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Life of a Law Student, University of Houston Law Center

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Jurors on Trial in Pre-trial Questionnaires, KCF Murders, Enron

By: Luke Gilman | Other Posts by
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A murder trial in Bowie County has gained some notoriety for a voluminous questionaire used to question potential jurors. Romeo Pinkerton is the first of two defendants being tried in a case involving the kidnap and murder of five people taken from a KFC Restaurant in Kilgore in 1983. 350 potential jurors were summoned, a number some defense attorneys thought too small, given the notoriety of the case. Venue has already been moved from Henderson, some 115 miles away.

The 23-year old case got a break when a retired FBI agent turned to blood evidence that had never been tested for DNA, comparing a sample found at the scene against a national DNA database of felons and turning up Pinkerton and Hartsfield, the two men currently being tried.

As noted in the Houston Chronicle, the questionaire, with over 120 pages, quizzes potential jurors on “everything from what’s on their bumper stickers to what television crime shows they regularly watch to whether they have either volunteered, worked or know someone in the criminal justice system.” Though some jury experts cited the risk of jury fatigue, Houston defense attorneys Dick DeGuerin and Dan Cogdell both spoke highly of the questionnaire and of jury questionnaires in general in getting candid opinions free of ‘group think’.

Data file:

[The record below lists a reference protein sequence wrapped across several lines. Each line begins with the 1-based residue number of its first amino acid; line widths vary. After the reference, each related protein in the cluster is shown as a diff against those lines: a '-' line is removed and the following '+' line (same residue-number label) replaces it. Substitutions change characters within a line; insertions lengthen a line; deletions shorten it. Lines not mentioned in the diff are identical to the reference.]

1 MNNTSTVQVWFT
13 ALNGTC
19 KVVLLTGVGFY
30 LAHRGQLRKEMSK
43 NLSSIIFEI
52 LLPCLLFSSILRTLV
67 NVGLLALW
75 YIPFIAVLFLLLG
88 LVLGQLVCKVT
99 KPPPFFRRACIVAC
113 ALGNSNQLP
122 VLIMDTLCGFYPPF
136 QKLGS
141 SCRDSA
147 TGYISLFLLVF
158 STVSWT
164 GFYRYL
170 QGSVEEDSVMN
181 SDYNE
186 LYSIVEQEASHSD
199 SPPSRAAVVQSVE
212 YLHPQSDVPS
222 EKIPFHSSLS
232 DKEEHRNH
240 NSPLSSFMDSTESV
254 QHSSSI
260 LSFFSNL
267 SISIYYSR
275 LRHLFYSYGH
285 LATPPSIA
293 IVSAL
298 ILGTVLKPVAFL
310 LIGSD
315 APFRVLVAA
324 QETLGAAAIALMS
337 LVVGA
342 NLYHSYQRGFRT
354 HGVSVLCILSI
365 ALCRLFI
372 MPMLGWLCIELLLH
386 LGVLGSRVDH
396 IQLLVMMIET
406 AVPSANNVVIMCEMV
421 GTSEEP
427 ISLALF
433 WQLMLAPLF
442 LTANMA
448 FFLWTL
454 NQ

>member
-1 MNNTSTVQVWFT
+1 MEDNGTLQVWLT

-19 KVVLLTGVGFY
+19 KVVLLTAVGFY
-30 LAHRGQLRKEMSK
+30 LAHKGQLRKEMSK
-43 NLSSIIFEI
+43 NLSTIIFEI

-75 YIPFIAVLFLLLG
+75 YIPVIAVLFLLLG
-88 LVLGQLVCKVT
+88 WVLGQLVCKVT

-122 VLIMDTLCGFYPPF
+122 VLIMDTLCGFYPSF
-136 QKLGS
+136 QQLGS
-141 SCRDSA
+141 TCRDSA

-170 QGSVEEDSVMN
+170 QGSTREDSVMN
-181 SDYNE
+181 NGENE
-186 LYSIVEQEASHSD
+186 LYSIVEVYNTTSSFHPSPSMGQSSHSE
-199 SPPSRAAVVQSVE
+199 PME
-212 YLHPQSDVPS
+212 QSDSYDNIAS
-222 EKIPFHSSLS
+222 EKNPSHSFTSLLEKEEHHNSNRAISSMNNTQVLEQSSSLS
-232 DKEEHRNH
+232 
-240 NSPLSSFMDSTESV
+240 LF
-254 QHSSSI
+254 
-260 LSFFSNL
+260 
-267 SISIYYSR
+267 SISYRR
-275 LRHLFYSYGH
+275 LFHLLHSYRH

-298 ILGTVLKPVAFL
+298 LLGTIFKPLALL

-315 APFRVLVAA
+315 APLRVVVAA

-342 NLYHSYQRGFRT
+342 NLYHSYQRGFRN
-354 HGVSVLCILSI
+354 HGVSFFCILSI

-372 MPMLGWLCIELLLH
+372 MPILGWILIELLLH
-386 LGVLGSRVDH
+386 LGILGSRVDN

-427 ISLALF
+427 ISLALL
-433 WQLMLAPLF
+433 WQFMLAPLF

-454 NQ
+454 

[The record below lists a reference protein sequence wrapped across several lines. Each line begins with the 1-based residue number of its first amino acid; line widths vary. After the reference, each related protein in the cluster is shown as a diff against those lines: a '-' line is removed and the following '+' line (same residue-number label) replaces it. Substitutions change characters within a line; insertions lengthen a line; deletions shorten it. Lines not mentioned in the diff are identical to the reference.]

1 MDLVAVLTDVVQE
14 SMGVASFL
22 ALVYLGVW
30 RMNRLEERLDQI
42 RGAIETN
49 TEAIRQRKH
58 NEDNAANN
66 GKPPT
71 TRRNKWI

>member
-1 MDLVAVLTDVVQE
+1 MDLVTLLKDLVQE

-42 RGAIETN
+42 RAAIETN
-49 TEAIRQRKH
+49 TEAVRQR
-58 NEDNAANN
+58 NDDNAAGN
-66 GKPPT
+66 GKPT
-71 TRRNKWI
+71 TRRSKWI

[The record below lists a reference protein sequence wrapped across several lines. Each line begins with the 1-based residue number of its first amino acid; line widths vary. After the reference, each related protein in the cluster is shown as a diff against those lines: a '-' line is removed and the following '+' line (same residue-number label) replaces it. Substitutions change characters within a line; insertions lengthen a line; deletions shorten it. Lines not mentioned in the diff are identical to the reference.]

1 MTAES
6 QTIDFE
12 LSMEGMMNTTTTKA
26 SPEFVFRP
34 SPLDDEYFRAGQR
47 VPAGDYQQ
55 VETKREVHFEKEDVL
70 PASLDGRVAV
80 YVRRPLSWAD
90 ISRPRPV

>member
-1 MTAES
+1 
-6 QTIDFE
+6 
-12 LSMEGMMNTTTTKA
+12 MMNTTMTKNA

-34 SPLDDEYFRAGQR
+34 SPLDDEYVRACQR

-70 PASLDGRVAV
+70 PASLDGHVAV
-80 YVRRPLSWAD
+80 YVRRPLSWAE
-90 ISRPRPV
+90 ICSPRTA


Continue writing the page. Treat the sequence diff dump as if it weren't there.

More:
The emphasis on pre-trial questionnaires is likely heightened in this case for two reasons. First, the Texas Attorney General, who is prosecuting the case, is likely considering the death penalty and wants to ensure that the jury that it picks is death qualified. Additionally, likely anticipates having to combat the CSI effect in presenting evidence on more than 20-year old DNA. The defense, of course, is interested in these same issues with different objectives.

With a jury not expected to be impaneled for another two weeks and a lengthy trial expected, one has to wonder if all this won’t generate some interesting responses from folks who would sooner stick needles in their eyes than sit through a trial conducted by the same people who made them write out answers to 120 questions just to get on the jury.

12 Angry Houstonians

Wisconsin trial lawyer Anne Reed has a great article on pre-trial questionnaires on her Deliberations jury blog, examining the 5th Circuit brief of former Enron CEO Jeffrey Skilling (via White Collar Crime Prof Blog) and finding a litany of jury statements in the questionnaires that would strike fear into the heart of any defendant. How did they end up on the jury? Here’s one argument:

the court made clear the answers it was looking for: “we want people who will listen to the evidence,” “we really want people who can start with an open mind,” “we don’t want you to prejudge people,” “we want 16 jurors … who will faithfully, conscientiously and impartially serve.” . . . The jurors responded by retracting their inflammatory questionnaire responses and insisting they could be fair.

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